Last September 8th 2018 , as a HOME volunteer, I was given a chance to attend an event HELPER’S APPRECIATION DAY held at Australian International School with over 300 people including helpers, employers and the kids they look after. It was such a tremendous event to witness. There was so much fun going on, activities for kids and helpers, yummylicious foods, a magic show, balloon sculpting and face painting, traditional Filipina and Indonesian dance, free painted portraits for helpers, amazing goodie bags and so on…..
As a migrant worker who got a chance to be there and participate in this event, I was so deeply moved, and we have the SASSY MAMA SINGAPORE TEAM to thank for making such a big effort to put up HELPERS APPRECIATION DAY, as well as of course all the sponsors.

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Sacrifice has its rewards

By Jo Ann Dumlao

A mother without a doubt loves her children very much. A mother’s love supposes a willingness to struggle, to work, to suffer and to rejoice. It is a love that brings her satisfaction and ultimate fulfillment even if it means reaching beyond herself. Because giving is more important to her than receiving.

Sometimes this kind of love that a mother has for her children pushes her to leave her family to serve somebody else to be able to provide some, if not all, of their wants and especially all their needs. A mother has to sacrifice herself and suffer in order to provide for the children, be it a necessity or a luxury, their whims or caprice.

The only consolation for such a mother is the thought that she can provide a better life for her children. And this can become an inspiration that gives her the strength to carry on; the thought that you are giving your children financial security, an education and material things.

The decision to go away from my children was the hardest decision I have ever made. I did it because of some unfavourable situations that have significantly affected my family especially my children.

I have 3 children who need my guidance and supervision all the time in their studies and in their difficult growing up years. Most of all, they need my love.

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Janwin Kirby, my only son, was 9 years old – a 3rd grader – when I left him together with his 2 sisters. Shaine was 14 (now 25) and Jilliane was only 7 (now 18). I was aware that at that age, he really needed maternal guidance growing up.

And now, Janwin Kirby is 20 years old and a fresh graduate from University with a Bachelor in Secondary Education. He was a Latin Honouree-Cum Laude! Yes, I can say that I am the proudest migrant mother of my son’s accomplishment in his studies.

It was not an easy journey for us. There were times that I asked myself “Can I still make it? Will I be able to support his studies all throughout his course until he graduates?”

I know that he has always been diligent in his studies: the moment he started his first subject in his first year in college, he set himself a goal. He became a College Scholar but his goals were higher still. To be on the stage, receiving medals during his graduation was his ultimate dream. And believe it or not, in his last semester in College, he computed his grades from 1st year to 4th year to see if he could make it or not. And he was confident enough with the computation he made.

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How did I receive the good news? How did I react? I can still remember! It was April 12th, 2018 not so early in the morning. I answered one of my son’s calls (I ignored the first 4 calls actually). So I answered and said: “hmmm what’s up?” And he replied; “Mommy I have something to tell you and please let me talk first.” My heart beat fast waiting for what he was going to say and then he blurted out; “Mommy, I made it, I am a Cum Laude!”

Did I hear it right? I didn’t believe him and I even said: “That’s a big time joke, don’t do that to me!” “Mommy, mommy listen to me, I have fulfilled my promise, my goal I am a Cum Laude! I hope I am making you happy and proud of me!”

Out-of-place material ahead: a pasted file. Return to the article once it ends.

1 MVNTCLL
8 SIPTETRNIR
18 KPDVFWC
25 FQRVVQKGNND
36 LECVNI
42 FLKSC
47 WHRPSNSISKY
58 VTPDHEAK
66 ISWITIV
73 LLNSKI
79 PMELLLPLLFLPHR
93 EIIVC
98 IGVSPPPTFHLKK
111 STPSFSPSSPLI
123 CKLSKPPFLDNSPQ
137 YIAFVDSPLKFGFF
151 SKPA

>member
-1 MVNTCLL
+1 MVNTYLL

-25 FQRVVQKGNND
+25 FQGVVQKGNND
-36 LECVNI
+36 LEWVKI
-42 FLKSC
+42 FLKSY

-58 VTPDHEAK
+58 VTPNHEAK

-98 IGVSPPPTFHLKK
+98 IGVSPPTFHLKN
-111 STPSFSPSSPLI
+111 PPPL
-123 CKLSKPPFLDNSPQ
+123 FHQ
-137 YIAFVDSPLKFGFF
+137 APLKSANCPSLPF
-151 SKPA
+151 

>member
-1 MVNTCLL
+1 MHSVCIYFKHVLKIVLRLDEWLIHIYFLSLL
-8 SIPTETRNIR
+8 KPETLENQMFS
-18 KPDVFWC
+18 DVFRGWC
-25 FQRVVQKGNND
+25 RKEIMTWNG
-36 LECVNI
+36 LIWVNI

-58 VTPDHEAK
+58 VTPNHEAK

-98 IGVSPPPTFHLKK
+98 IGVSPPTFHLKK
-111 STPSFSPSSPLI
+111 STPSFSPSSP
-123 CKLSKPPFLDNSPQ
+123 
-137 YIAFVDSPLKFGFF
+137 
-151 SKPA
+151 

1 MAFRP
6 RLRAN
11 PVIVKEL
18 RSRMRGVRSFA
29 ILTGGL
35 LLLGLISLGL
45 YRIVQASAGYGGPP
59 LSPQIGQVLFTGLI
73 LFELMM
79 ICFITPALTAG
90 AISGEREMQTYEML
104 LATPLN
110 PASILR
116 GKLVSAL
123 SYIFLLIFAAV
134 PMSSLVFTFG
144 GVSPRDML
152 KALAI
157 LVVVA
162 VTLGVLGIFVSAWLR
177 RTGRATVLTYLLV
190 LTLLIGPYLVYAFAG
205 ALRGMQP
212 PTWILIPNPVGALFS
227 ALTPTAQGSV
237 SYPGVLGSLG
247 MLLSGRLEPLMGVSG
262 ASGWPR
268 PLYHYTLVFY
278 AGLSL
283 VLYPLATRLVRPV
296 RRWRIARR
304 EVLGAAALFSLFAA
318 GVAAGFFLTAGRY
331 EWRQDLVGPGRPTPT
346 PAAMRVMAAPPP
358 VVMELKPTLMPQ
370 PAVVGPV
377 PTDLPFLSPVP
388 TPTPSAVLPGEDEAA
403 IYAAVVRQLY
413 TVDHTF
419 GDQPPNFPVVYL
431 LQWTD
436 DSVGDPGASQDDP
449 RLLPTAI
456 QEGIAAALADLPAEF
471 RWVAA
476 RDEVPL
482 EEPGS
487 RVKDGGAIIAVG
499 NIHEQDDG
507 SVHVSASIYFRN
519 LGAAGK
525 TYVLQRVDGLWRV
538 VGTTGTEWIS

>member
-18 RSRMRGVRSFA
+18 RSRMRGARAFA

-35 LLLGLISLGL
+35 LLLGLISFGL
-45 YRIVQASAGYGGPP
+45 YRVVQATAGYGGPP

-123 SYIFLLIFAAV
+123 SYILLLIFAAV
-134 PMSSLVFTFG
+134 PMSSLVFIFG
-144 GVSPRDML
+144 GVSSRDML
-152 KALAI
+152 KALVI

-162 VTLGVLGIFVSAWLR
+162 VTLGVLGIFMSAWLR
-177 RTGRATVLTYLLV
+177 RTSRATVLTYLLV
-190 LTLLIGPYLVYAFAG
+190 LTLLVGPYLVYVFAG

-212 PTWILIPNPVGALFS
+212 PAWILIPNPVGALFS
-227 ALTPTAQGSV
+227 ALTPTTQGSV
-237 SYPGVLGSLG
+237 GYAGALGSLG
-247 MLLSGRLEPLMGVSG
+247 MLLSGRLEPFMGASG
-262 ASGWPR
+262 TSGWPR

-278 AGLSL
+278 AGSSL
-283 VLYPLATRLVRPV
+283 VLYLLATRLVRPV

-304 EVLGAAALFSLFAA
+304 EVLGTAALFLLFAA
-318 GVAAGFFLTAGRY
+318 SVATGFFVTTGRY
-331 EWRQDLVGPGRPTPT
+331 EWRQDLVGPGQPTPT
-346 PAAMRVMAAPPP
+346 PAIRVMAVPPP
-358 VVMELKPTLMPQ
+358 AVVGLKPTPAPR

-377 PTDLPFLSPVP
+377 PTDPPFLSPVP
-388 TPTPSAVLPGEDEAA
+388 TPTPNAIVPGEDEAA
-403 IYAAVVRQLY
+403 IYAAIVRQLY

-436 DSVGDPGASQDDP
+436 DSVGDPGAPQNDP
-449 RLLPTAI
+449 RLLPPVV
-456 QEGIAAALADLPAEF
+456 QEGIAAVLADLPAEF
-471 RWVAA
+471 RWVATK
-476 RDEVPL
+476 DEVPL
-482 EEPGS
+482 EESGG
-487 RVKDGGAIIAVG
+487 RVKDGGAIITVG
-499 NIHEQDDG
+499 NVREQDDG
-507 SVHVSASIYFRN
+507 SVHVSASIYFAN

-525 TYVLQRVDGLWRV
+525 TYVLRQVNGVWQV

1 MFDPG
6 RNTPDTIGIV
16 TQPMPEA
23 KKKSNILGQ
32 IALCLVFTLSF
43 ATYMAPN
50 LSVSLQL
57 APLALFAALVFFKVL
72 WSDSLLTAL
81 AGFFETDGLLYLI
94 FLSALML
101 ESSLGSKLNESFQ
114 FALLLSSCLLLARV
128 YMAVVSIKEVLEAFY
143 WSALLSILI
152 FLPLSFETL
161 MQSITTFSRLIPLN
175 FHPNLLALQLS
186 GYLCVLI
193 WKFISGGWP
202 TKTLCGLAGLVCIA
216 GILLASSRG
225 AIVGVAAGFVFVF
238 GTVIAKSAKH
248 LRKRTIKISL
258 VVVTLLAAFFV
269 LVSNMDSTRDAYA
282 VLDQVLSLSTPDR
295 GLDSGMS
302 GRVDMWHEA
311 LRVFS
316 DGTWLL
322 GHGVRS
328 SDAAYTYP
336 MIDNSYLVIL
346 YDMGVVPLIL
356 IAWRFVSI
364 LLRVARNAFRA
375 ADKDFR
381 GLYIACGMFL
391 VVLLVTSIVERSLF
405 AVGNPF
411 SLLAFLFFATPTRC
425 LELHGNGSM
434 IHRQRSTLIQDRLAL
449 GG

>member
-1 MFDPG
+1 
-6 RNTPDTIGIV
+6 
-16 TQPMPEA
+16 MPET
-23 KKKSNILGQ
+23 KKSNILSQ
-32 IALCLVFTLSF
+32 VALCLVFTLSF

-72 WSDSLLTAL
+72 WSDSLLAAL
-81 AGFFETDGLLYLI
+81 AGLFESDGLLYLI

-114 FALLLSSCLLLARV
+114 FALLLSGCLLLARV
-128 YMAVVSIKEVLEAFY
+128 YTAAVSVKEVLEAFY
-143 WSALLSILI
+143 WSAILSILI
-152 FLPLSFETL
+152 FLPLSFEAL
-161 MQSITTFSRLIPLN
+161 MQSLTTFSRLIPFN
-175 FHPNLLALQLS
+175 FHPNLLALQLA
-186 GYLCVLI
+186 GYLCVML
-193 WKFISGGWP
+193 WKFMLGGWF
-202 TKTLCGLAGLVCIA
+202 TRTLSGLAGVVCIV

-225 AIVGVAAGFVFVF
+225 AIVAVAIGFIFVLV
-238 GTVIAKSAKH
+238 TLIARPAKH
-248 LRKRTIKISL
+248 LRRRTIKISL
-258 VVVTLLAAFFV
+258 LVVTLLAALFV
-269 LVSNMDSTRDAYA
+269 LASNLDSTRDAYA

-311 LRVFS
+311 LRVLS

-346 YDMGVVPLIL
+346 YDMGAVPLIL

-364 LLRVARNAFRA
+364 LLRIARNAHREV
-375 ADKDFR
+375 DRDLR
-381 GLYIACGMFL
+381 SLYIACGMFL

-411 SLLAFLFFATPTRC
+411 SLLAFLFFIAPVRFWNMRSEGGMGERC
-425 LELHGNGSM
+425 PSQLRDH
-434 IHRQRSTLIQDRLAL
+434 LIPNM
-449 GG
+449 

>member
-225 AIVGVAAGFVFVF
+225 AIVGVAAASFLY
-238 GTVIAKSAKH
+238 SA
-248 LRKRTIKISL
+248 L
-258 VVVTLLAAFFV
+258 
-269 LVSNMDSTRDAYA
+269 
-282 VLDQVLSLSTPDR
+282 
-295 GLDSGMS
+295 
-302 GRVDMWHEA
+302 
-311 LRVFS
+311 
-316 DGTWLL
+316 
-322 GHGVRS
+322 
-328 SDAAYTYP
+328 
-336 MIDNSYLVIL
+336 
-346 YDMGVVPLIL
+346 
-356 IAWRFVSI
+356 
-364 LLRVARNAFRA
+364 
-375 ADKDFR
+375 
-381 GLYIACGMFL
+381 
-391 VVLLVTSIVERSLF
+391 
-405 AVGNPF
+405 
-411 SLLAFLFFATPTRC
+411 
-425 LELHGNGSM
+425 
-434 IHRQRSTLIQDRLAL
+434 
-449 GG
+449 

Tears were abundantly flowing, from a silent cry to a sob. I was speechless and when I found my tongue “Thank you son, I am so proud of you and I love you” were the words that I said.

The night before his graduation April 28, I came home. I was so excited, so overwhelmed, overjoyed. I needed to give him my tightest hug and kiss him all over his face.

On his graduation day, it was as if I was floating in the air. Standing side by side together with his fellow Honouree graduates and their parents in front of the rest of the graduates as we marched down.

When I heard his name being called up in the stage to receive his medals as a Cum Laude, I was teary-eyed. I still watch the video of it and I think I haven’t absorbed it fully yet.

Being an OFW mom is not easy at all. It never will be. I am just so blessed with my 3 children who are so loving, respectful, God fearing and responsible especially in their studies. Even when we are miles away from each other, they never take for granted my pieces of advice because they understand that it’s for their own good, not mine. Thanks to for the modern technology of video calling, which offers a great way of easing homesickness.

My fellow OFW mom’s (single mom like me or not), it is very important for us to stay positive in every situation we are in because we are away from our love ones. Let us be optimistic, don’t let problems drag us down, let’s keep our faith, pray, for God is our greatest refuge.

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If I could turn back the clock

By Rosita Madrid Sanchez

I would like to share with you the true story of my friend Cecil. Cecil and I met in the HOME Academy where we were both studying in a cooking class.
Cecil is a typical Pinay lady; not so tall, curly hair, and a loud voice as if she is always angry with someone. It sounds like she is shouting even when she is just talking naturally. I found this strange, so I talked to her, saying: ‘Ssssh lower your voice, we are in the classroom, not at the market.’ Cecil just gave me a smile in return.
Days past, and when we were in final grading, the teacher put us in the same group. We were in charge of making Thai food. They asked me to be the leader of the group, and Cecil was assigned vice-president. While I was giving tasks to everyone and we discussed all the dishes, Cecil was very interested. After that, we became friends.  True friends; we talked, we laughed, and finally graduation came but even after we finished the course our friendship kept rolling until now.